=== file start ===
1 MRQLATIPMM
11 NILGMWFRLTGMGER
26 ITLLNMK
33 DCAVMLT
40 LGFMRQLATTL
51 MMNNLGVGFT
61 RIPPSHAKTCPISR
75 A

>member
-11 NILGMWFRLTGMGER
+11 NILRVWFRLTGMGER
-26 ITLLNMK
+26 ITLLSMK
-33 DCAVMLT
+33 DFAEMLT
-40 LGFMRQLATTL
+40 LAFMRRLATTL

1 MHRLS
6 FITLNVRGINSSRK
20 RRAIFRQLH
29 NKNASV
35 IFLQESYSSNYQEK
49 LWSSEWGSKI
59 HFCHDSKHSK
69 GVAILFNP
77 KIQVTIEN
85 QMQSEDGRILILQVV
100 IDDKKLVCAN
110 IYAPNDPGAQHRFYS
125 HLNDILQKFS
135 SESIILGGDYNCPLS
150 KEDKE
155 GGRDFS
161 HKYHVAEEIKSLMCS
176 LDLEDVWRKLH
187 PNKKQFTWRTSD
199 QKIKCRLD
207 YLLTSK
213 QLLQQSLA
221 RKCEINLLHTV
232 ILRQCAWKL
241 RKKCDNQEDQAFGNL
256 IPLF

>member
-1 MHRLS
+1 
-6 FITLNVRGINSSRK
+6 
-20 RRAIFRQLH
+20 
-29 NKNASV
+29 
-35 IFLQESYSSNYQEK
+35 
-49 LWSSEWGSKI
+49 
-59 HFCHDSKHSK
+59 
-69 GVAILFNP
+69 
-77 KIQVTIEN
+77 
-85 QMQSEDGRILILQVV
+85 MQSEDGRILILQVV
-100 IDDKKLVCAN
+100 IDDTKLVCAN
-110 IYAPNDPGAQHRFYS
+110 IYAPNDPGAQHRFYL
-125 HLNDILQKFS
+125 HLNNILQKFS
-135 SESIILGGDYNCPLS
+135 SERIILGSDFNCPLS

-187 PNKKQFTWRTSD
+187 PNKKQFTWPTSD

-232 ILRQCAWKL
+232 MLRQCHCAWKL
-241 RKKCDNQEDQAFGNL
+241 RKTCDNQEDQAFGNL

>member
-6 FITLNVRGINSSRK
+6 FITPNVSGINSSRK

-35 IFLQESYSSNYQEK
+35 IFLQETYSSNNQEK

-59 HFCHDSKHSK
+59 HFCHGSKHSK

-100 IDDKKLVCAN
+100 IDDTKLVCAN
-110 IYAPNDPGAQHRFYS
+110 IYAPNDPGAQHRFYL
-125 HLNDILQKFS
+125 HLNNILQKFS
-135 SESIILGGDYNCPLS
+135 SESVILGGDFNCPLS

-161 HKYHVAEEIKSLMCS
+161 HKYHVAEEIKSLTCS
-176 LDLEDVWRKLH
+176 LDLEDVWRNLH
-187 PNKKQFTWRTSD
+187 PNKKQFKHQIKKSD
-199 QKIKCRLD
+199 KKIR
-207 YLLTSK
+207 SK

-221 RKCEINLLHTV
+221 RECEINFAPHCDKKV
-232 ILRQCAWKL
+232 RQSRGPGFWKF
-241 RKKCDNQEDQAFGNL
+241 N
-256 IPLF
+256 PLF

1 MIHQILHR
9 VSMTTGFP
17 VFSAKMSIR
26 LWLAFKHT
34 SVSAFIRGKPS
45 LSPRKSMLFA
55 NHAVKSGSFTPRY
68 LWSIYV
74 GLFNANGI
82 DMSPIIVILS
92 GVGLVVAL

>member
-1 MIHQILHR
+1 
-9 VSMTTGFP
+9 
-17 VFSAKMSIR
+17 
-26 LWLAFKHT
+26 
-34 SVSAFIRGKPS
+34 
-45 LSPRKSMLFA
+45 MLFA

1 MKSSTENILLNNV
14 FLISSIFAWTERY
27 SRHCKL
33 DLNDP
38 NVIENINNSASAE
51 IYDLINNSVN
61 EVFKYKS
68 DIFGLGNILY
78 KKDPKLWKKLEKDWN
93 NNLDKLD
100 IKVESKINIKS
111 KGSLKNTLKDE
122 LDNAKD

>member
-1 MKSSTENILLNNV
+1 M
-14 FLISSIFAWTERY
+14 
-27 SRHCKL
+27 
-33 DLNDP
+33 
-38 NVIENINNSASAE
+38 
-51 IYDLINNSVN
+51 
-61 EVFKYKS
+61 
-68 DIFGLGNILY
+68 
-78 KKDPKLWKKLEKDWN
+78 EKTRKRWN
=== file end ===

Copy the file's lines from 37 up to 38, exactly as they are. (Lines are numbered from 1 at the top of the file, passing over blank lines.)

199 QKIKCRLD
207 YLLTSK